diastema

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diastema

 [di″ah-ste´mah] (pl. diaste´mata) (Gr.)
a space or cleft.

di·a·ste·ma

, pl.

di·a·ste·ma·ta

(dī'ă-stē'mă, -stē'mă-tă),
1. Space between two adjacent teeth in the same dental arch.
2. Fissure or abnormal opening in any part, especially if congenital.
3. Cleft or space between the maxillary lateral incisor and canine teeth, into which the lower canine is received when the jaws are closed; abnormal in humans but normal in dogs and many other animals.
[G. diastēma, an interval]

diastema

(dī′ə-stē′mə)
n. pl. diaste·mata (-mə-tə)
A gap or space between two teeth.

di′a·ste·mat′ic (-stə-măt′ĭk) adj.

di·a·ste·ma

, pl. diastemata (dī'ă-stē'mă, -tă)
1. Fissure or abnormal opening in any part, especially if congenital.
2. Space between two adjacent teeth in the same dental arch.
3. A space between teeth not due to missing teeth.
4. A space between the upper central incisors in humans, or a space between two adjacent teeth in the same dental arch, especially that between the upper lateral incisor and the adjacent canine, into which the lower canine closes in the Carnivora, such as dogs.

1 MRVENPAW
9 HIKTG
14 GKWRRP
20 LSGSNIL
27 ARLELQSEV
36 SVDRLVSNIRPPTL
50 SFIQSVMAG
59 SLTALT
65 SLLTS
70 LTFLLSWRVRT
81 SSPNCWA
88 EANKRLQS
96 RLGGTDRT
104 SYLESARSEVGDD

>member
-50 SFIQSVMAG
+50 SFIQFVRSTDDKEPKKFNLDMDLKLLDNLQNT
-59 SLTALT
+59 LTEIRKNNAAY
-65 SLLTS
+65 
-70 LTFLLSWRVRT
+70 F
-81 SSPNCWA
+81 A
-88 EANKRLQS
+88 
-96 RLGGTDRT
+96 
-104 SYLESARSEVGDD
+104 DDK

Synonym(s): space (2) .
[G. diastēma, an interval]

diastema

a gap in the teeth along the jawbone. In herbivores the diastema separates the incisors from the premolars resulting in an elongation of the jaw and aiding in feeding.

di·a·ste·ma

, pl. diastemata (dī'ă-stē'mă, -tă)
1. [TA] Space between two adjacent teeth in the same dental arch.
See also: gap
2. Cleft or space between the maxillary lateral incisor and canine teeth, into which the lower canine is received when the jaws are closed; abnormal in humans.
[G. diastēma, an interval]
References in periodicals archive ?
The emergence of these developments is contemporaneous with the rise of diastematic notation.
A manuscript without shelfmark housed at the Benedictine convent of Santa Cruz de la Seros in Jaca, Spain, is the only antiphoner in diastematic Aquitanian neumes from twelfth-century Aragon and the only known manuscript from Santa Cruz de la Seros to survive.
Since the notation is diastematic with dry-point or colored lines indicating the pitches F, c, and occasionally b[flat], its transcription presents few difficulties.